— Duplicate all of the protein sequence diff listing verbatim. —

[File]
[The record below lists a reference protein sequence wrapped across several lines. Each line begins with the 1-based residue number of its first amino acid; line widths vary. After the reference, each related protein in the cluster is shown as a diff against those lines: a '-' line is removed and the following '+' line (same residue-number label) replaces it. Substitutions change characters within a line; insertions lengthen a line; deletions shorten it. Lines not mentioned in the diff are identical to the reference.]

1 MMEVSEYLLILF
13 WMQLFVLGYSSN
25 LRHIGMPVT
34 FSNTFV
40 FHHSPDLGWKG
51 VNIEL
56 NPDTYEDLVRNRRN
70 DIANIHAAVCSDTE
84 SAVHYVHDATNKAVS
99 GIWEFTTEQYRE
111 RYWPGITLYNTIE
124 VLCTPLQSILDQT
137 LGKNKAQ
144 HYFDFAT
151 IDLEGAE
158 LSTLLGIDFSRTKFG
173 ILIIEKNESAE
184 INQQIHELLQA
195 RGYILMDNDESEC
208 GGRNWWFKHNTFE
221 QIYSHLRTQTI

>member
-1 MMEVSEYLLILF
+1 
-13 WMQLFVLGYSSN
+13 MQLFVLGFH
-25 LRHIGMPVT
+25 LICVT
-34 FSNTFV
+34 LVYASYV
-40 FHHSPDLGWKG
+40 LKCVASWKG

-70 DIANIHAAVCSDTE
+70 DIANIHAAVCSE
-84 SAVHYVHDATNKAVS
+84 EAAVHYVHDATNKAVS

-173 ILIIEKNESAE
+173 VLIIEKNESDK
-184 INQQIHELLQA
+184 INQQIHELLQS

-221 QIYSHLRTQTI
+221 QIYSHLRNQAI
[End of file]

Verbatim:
[The record below lists a reference protein sequence wrapped across several lines. Each line begins with the 1-based residue number of its first amino acid; line widths vary. After the reference, each related protein in the cluster is shown as a diff against those lines: a '-' line is removed and the following '+' line (same residue-number label) replaces it. Substitutions change characters within a line; insertions lengthen a line; deletions shorten it. Lines not mentioned in the diff are identical to the reference.]

1 MMEVSEYLLILF
13 WMQLFVLGYSSN
25 LRHIGMPVT
34 FSNTFV
40 FHHSPDLGWKG
51 VNIEL
56 NPDTYEDLVRNRRN
70 DIANIHAAVCSDTE
84 SAVHYVHDATNKAVS
99 GIWEFTTEQYRE
111 RYWPGITLYNTIE
124 VLCTPLQSILDQT
137 LGKNKAQ
144 HYFDFAT
151 IDLEGAE
158 LSTLLGIDFSRTKFG
173 ILIIEKNESAE
184 INQQIHELLQA
195 RGYILMDNDESEC
208 GGRNWWFKHNTFE
221 QIYSHLRTQTI

>member
-1 MMEVSEYLLILF
+1 
-13 WMQLFVLGYSSN
+13 MQLFVLGFH
-25 LRHIGMPVT
+25 LICVT
-34 FSNTFV
+34 LVYASYV
-40 FHHSPDLGWKG
+40 LKCVASWKG

-70 DIANIHAAVCSDTE
+70 DIANIHAAVCSE
-84 SAVHYVHDATNKAVS
+84 EAAVHYVHDATNKAVS

-173 ILIIEKNESAE
+173 VLIIEKNESDK
-184 INQQIHELLQA
+184 INQQIHELLQS

-221 QIYSHLRTQTI
+221 QIYSHLRNQAI